Modifications in the FRs of reshaped human 425 VH region:

Further changes in the FRs of reshaped human 425 VH region are made based on a molecular model of the mouse 425 variable region domains. The CDR loops of the reshaped human VH region are examined to see how they fit into the canonical structures described by Chothia et al., 1989. As a result of this analysis, certain changes in the FRs are made. Other changes in the FRs are made based on a functional reshaped human anti-Tac antibody that was also designed based on human FRs from subgroup I (Queen et al., 1989). Surprisingly, the VH region of mouse anti-Tac antibody is approximately 79% identical to the VH region of mouse 425 antibody. Now, according to the invention, a molecular model of the mouse 425 variable regions is made (FIG. 5). The model is based on the structure of HyHEL-5, a structurally-solved antibody whose variable regions exhibit a high degree of homology to those of mouse 425 antibody. As a result of the above analysis, amino acid residues at positions 30, 48, 67, 68 and 71 in the reshaped human 425 VH region are changed to be identical to the amino acids occurring at those positions in mouse 425 VH region. To dissect the individual effects of these changes, a variety of combinations of these changes are constructed and tested according to the invention.

In total, 8 new versions of the reshaped human 425 VH region are constructed (see FIG. 4). From the versions generated by the methods described in detail in the examples, other versions are made by recombining small DNA fragments from previous versions. Once all the desired versions are assembled preferably in pUC18, the reshaped human 425 VH regions are transferred as HindIII-BamHI fragments into the HCMV-VH expression vector thus generating versions "b" to "i" of plasmid HCMV-RVH 425-gamma-1 (FIG. 4).

Modifications in the FRs of reshaped human 425 VL region:

Although the corresponding cells co-transfected with vectors expressing the reshaped human 425 light chain, version "a", and chimeric 425 heavy chain do produce an antibody that bound to EGFR, the antibody with the reshaped human 425 light chain does not appear to bind as well as chimeric 425 antibody. Examination of the VL regions of mouse 425 and reshaped human 425 version "a" reveal that residue 71, which is part of the canonical structure for CDR-1 (L1), is not retained in version "a" (Chothia et al., 1989). The PCR-mutagenesis method (Kamman et al., 1989) is preferably used to introduce a Phe to Tyr change at this position. The HindIII-BamHI fragment generated from this mutagenesis is introduced into the HCMV-VL expression vector to generate HCMV-RVL b425-kappa (FIG. 4).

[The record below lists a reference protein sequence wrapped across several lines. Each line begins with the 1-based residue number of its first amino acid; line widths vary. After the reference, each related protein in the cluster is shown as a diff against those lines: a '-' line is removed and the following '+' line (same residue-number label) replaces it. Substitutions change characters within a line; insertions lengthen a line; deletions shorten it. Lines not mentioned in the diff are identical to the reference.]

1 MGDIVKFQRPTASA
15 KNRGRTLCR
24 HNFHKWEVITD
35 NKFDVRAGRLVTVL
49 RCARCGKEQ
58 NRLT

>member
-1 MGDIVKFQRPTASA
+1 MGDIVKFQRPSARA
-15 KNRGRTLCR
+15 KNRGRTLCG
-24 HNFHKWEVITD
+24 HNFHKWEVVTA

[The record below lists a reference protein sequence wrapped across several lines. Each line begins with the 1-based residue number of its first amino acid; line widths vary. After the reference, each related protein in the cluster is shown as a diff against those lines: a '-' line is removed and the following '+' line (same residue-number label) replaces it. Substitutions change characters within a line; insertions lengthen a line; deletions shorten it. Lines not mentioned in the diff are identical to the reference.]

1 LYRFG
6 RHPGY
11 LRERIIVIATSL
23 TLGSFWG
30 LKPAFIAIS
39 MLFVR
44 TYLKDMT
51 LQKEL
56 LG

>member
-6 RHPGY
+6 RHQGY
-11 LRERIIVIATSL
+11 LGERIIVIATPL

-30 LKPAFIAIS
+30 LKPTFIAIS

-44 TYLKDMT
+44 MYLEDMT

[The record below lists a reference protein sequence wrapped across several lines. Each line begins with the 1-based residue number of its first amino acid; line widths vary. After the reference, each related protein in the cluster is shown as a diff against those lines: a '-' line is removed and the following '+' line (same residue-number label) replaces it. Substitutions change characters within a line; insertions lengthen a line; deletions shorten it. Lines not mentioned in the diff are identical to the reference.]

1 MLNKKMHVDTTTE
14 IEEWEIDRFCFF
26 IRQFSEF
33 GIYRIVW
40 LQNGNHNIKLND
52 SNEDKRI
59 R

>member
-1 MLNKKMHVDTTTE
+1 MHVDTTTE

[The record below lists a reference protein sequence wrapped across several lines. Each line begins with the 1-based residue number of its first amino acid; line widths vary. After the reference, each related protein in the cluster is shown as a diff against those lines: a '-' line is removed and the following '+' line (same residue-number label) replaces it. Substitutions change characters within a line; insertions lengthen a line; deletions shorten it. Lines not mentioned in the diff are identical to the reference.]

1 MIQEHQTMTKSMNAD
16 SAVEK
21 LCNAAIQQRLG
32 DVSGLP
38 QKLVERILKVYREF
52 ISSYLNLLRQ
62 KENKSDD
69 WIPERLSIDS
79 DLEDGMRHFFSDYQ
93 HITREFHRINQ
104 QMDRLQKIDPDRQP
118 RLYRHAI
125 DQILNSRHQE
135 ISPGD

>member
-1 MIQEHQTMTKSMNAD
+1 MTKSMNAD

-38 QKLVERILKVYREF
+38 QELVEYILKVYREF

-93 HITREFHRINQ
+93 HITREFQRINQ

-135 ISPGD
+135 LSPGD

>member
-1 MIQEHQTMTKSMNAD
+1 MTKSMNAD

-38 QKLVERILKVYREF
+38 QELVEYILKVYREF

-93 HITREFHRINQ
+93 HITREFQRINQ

Analysis of the new versions of reshaped human 425 VH region:

The expression vectors containing reshaped human VH versions "a" to "i" are co-transfected into the above characterized cells with the expression vector containing reshaped human VL region version "a". After about 3 days, the cell supernatants are analyzed by ELISA for human IgG production. Levels of production vary between 50-500 ng/ml. The samples are then analyzed by ELISA for human IgG capable of binding to EGFR. The different versions of reshaped human VH regions result in a wide variety of levels of antigen binding (FIG. 6). In this ELISA assay for antigen binding, the various reshaped human 425 antibodies can be directly compared with chimeric 425 antibody, but no to mouse 425 antibody. This is because the antibody used to detect binding to antigen is an anti-human IgG antibody. The nine versions of reshaped human VH region can be grouped according to their ability to bind to EGFR. Reshaped human VH region version "g" and "i" provide the highest levels of binding, followed by version "c", "f", and "h", and then followed by version "b". In some experiments, version "e" gives low, but detectable, levels of binding. Versions "a" and "d" never give detectable levels of binding. A competition binding assay is used to directly compare the reshaped human 425 antibodies containing versions "g" and "i" of VH, and the chimeric 425 antibody, to mouse 425 antibody (FIG. 7). Since the antibodies in the cell supernatants are not purified and are, therefore, quantitated by ELISA, the results from the competition-binding assay are regarded as giving relative levels of binding rather than an accurate quantitation of affinity. Competition binding assays with samples from four experiments in, for example, COS cells provide consistent results with respect to relative levels of binding to antigen. Chimeric 425 antibody compete well with the labelled mouse 425 antibody and give a percent inhibition of binding just slightly less than that obtained when unlabelled mouse 425 antibody is competed with labelled mouse 425 antibody (FIG. 7, Panel A). Reshaped human antibody with VL a and VH g is better than that with VL a and VH i region (FIG. 7, Panel B). Comparison of the plateau points of the binding curves indicates that the reshaped human antibody with VH g competes with labelled mouse 425 antibody 60-80% as well as the unlabelled mouse 425 antibody does in the same assay. When the results using samples from four independent experiments in, for example, COS or CHO cells were averaged, reshaped human antibody containing VL a and VH g give a binding that is 60-80% that of mouse 425 antibody.